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Events

Design for Social Impact
May 25–August 3, 2014
Based on the idea that design is a way of looking at the world with an eye for changing it, the Museum of Design Atlanta (MODA) presents Design for Social Impact, an original exhibition offering a look at how designers, engineers, students, professors, architects and social entrepreneurs use design to solve the problems of the 21st century.

Japanese Design Today 100
June 27–July 19, 2014
The Japan Foundation presents the World premiere of the exhibition Japanese Design Today 100, which opens at UCLA’s Department of Architecture & Urban Design at Perloff Hall. This exhibition showcases the Designscape of contemporary Japan through 100 objects of Japanese design: 89 objects created since 2010 that are well known in Japan, as well as 11 objects that represent the origin of Japanese post-war modern product design. These 100 product designs are displayed in 10 categories: Classic Japanese Design, Furniture & Housewares, Tableware & Cookware, Apparel & Accessories, Children, Stationery, Hobbies, Healthcare, Disaster Relief, and Transportation.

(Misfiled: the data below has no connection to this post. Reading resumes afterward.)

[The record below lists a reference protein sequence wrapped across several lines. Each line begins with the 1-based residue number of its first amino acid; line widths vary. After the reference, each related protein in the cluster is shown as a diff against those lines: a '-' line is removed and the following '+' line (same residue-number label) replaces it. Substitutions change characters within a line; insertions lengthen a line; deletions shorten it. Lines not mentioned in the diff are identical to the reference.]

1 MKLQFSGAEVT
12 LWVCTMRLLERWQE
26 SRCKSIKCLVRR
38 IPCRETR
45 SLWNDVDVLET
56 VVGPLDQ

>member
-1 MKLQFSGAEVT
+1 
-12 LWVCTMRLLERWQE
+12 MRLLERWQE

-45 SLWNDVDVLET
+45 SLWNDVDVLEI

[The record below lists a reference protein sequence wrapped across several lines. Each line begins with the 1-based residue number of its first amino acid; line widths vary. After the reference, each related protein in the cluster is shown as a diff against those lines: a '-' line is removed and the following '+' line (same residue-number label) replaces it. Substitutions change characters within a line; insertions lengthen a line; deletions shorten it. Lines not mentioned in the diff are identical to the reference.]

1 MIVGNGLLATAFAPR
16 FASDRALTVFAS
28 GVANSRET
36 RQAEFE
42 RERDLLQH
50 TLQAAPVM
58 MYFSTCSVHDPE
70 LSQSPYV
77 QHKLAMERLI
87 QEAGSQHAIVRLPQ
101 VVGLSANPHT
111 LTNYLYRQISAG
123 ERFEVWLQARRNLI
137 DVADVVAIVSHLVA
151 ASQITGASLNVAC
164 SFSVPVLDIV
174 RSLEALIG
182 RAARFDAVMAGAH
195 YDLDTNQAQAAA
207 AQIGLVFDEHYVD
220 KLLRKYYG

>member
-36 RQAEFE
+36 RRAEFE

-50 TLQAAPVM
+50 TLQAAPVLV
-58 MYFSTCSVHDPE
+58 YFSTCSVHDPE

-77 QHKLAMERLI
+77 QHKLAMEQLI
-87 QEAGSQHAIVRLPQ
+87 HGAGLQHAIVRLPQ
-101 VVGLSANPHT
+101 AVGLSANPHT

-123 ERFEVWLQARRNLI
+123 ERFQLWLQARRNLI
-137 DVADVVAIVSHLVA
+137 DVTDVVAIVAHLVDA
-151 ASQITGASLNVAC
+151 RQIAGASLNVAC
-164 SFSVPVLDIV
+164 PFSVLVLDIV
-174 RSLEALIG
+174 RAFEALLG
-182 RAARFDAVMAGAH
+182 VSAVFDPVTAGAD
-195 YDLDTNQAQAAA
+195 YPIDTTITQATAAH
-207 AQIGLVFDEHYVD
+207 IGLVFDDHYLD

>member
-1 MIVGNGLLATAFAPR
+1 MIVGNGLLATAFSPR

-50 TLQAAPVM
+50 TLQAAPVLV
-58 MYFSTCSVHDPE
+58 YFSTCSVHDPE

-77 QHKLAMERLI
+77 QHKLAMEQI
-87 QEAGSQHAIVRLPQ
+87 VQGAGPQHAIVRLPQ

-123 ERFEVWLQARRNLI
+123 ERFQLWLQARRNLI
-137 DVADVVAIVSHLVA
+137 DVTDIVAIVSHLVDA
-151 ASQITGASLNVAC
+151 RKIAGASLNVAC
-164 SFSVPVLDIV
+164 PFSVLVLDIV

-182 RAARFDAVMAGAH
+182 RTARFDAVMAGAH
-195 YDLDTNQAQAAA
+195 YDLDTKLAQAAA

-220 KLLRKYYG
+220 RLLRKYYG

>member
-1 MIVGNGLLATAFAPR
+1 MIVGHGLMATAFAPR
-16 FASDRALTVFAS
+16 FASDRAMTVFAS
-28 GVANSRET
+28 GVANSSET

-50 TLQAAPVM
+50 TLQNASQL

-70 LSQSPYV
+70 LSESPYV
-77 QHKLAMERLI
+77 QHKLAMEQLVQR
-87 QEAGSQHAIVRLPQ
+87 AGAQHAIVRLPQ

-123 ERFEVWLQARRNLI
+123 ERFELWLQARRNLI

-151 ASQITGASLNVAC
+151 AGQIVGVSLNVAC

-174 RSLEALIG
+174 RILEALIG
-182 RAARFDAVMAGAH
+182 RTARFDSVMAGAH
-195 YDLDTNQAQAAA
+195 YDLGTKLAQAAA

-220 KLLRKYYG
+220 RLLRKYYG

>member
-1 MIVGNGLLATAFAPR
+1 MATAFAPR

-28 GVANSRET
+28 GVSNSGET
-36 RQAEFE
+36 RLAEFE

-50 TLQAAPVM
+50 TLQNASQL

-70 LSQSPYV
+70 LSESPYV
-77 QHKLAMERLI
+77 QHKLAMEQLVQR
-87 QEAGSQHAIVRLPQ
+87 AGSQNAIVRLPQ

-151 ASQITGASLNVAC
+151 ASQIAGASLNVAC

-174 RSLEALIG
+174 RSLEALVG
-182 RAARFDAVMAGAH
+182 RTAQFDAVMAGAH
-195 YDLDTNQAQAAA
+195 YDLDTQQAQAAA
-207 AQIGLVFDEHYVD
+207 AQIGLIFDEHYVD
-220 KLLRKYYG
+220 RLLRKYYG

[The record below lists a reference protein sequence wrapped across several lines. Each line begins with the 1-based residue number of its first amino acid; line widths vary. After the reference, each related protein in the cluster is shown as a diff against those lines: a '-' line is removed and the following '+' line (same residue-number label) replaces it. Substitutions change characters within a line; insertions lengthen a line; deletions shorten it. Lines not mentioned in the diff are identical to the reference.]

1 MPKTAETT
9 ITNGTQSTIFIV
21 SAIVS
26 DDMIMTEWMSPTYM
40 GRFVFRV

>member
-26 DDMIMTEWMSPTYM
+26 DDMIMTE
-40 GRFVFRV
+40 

BAM/PFA New Building Topping Out Celebration
July 17, 2014
Construction is nearing midpoint at the downtown Berkeley site of the future home of the University of California, Berkeley Art Museum and Pacific Film Archive (BAM/PFA). Workers will soon be erecting the last of the steel beams that form the frame of this dynamic building. To celebrate this important milestone, BAM/PFA invites its Bay Area friends and neighbors to a “topping out” ceremony on Addison Street, between Shattuck Avenue and Oxford Street.

39th Annual American Craft Council San Francisco Show
August 8–10, 2014

The American Craft Council returns to San Francisco for its 39th Annual American Craft Council San Francisco Show this August 8-10, 2014 at Fort Mason Center. As the largest juried fine craft show on the West Coast, the 2014 San Francisco Show is expected to draw more than 12,000 fine craft collectors and design enthusiasts.

Conversations in Place 2014
August 10, 2014
ow in its third year, Conversations in Place 2014 begins another series of illuminating explorations of “Southern California – Yesterday and Tomorrow” at the historic Rancho Los Alamitos. The 4-part series begins Sunday, August 10 and continues through Sunday, November 2. The series begins with W. Richard West, Jr, President and CEO of The Autry National Center of the American West, Milford Wayne Donaldson, FAIA, chairman of the United States Advisory Council on Historic Preservation, and Pamela Seager, Executive Director of Rancho Los Alamitos, and Architect Stephen Farneth, FAIA, founding partner of the award-winning historic preservation firm Architectural Resources Group, in conversation about the place of museums and historic sites in shaping the story of Southern California. Can these institutions escape the straightjacket of the time to better interpret history to the 21st century?